The American Gold Star Family monument will be placed in the Veterans Memorial Plaza at Tyden Park in Hastings at sundown Sunday, Sept. 29.
J-Ad News Services
Another star will begin shining at the Veterans Memorial Plaza at Tyden Park in Hastings this Sunday when the Gold Star Family stone will join other revered markers honoring the different branches of the military and the people who served in specific wars, such as Vietnam, WWI and WWII.
A dedication ceremony for the new monument honoring immediate family members of United Stated armed forces members lost during any period of war or hostilities will begin at 7:30 p.m. It comes on the day that Gold Star Families celebrate nationwide in what's known as Gold Star Mother's Day.
The ceremony will include the lighting of luminary candles and speeches by Hastings Mayor Dave Tossava and former mayor, Frank Campbell. Two additional addresses will be offered by Gold Star Mothers Linda Curtis and Wendy Ralston. Ralston wrote the poem that will be displayed on the Gold Star stone.
Jim Atkinson, chair of the American Gold Star Family committee, said discussion about how to honor Gold Star Families who have lost loved ones who died in defense of their country has come up many times over the years. Following construction of the Veterans Memorial Plaza at Tyden Park in May 2017, those discussions then had a focus.
“We wanted to be sure we used every avenue possible to reach Gold Star families in Barry County and surrounding counties,” says Atkinson, who noted the history behind the gold star designation.
A Gold Star Family is a reference that was initially derived from the service flag. These flags were first flown by families during World War I. The flag included a blue star for every immediate family member serving in the armed forces of the United States, during any period of war or hostilities in which the U.S. armed forces were engaged.
During World War I, women who had family members serving the country wore a blue star on their left arm.
As many soldiers died in that conflict, the suggestion was made to sew a gold star over the blue star to represent the sacrifice The Women’s Committee of the Council of National Defense presented the idea to President Woodrow Wilson and the practice was adopted in 1918.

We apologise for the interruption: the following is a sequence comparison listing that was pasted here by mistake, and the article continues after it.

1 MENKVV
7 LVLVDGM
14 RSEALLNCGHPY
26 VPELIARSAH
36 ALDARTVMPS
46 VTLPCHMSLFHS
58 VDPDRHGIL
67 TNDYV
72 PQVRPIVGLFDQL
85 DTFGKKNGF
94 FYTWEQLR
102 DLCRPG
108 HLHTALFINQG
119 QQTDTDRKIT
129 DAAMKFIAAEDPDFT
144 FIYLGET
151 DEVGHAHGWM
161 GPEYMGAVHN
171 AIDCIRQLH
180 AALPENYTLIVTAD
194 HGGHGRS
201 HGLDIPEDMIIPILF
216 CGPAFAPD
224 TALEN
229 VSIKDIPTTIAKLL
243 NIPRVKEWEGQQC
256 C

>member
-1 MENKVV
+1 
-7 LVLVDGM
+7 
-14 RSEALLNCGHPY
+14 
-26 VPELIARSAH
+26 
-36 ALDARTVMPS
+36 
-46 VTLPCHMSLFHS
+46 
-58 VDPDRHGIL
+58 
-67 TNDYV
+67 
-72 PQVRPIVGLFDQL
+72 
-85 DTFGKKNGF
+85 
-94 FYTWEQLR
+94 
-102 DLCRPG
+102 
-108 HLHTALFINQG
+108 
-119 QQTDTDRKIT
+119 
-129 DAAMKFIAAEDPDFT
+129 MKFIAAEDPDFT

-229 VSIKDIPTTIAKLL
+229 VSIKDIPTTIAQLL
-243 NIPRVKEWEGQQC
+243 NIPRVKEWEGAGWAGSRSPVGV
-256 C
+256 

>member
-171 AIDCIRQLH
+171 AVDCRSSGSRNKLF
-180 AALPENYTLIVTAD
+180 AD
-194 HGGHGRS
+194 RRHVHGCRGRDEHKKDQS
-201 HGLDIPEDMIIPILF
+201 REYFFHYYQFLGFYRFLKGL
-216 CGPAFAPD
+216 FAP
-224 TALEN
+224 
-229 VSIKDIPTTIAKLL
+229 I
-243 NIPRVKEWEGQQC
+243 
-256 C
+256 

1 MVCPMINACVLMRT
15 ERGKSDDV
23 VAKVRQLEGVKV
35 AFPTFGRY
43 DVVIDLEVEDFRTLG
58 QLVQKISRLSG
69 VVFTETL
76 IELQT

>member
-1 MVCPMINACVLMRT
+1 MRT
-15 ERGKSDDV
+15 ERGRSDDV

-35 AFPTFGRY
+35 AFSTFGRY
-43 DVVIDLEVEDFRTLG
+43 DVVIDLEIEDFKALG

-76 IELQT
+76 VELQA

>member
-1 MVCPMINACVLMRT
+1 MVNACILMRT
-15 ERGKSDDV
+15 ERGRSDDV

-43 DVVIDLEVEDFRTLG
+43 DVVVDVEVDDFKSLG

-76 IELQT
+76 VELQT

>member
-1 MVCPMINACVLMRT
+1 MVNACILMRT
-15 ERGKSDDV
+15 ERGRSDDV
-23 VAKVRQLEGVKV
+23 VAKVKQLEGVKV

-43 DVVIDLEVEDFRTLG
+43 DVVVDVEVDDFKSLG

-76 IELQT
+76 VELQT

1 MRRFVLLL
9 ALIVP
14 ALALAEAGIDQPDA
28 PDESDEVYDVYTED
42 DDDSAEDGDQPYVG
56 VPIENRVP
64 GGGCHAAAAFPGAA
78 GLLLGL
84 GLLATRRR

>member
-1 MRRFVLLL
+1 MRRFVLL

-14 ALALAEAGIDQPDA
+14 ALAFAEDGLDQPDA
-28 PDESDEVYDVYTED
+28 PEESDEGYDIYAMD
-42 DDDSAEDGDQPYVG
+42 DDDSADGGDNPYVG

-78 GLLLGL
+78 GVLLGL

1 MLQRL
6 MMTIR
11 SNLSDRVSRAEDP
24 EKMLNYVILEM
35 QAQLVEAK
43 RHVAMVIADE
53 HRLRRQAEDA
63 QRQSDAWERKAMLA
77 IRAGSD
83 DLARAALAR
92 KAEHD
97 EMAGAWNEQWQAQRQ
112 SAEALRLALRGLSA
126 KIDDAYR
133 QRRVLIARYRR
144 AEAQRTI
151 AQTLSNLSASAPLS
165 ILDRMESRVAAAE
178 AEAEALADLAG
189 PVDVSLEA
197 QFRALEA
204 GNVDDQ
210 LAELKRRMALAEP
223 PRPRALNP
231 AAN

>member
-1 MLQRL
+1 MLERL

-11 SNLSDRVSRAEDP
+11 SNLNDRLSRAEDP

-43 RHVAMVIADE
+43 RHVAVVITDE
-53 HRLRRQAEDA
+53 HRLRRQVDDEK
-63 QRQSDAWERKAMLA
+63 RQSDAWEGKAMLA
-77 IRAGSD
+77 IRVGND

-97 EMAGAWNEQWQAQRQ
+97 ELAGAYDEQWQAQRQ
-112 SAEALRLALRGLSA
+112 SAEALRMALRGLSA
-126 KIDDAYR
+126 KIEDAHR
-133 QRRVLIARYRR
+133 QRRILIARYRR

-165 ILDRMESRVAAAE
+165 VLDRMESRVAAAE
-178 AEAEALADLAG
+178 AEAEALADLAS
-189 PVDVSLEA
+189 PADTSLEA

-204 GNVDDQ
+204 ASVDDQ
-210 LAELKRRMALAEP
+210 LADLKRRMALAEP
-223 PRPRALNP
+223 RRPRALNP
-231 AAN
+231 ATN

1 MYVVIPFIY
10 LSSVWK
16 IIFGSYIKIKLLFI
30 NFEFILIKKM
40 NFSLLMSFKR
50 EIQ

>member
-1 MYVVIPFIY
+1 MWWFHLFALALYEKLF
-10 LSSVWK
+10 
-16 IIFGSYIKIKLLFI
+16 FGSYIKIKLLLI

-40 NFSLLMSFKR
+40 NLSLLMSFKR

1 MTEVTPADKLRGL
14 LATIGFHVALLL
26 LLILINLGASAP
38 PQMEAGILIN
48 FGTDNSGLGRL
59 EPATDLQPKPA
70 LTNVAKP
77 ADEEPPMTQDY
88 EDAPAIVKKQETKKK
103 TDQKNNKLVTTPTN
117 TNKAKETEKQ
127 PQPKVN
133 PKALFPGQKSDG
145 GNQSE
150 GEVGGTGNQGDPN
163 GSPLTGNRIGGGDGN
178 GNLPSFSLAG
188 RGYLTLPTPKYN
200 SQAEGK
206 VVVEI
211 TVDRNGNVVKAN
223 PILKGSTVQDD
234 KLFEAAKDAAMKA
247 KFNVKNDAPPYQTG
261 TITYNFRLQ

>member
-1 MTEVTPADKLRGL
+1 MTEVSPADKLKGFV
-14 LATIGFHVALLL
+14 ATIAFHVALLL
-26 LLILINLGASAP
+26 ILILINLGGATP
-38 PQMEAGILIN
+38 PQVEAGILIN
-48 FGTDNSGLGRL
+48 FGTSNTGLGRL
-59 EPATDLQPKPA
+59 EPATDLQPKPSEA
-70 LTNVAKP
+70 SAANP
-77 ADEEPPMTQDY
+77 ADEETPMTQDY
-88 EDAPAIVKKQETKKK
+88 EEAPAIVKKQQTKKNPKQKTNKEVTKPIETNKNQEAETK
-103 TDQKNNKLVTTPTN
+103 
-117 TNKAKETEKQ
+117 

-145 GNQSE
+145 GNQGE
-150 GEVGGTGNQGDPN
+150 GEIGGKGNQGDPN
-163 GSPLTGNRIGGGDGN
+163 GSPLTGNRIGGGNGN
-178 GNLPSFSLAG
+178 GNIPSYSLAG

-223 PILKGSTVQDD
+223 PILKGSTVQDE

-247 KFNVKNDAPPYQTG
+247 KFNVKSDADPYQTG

On June 4, 1928, 25 mothers in Washington, D. C., banded together to form a non-profit organization designated as the American Gold Star Mothers.
Campbell who'll be among those delivering remarks at the dedication ceremony on Sunday has a deep and personal connection to the movement.
“I remember seeing the blue stars in the window of houses when I was a kid,” Campbell said told The Reminder in May. “My grandmother had four. When I saw a gold star, I knew what it meant, even then. I carried that with me my entire time in the Army. It's a terrible thing to have to bury a young, healthy child knowing you'll never see them grow up or have children of their own.”
The United States began observing Gold Star Mother's Day on the last Sunday of September 1936, and the Gold Star Wives was formed before the end of World War II.
Today, the nation recognizes the sacrifice all Gold Star Family members make when a father, mother, brother, sister, son, daughter, or other relative dies in service to the nation. Gold Star Mother's and Family’s Day is the last Sunday of September and Gold Star Spouse's Day is April 5.
“The Gold Star Monument is something I truly want to see happen before my time here on Earth is done. It's very important to me that the sacrifices made by American families through every military campaign also are honored and recognized,” Campbell said. “It's important to a lot of other people, too.”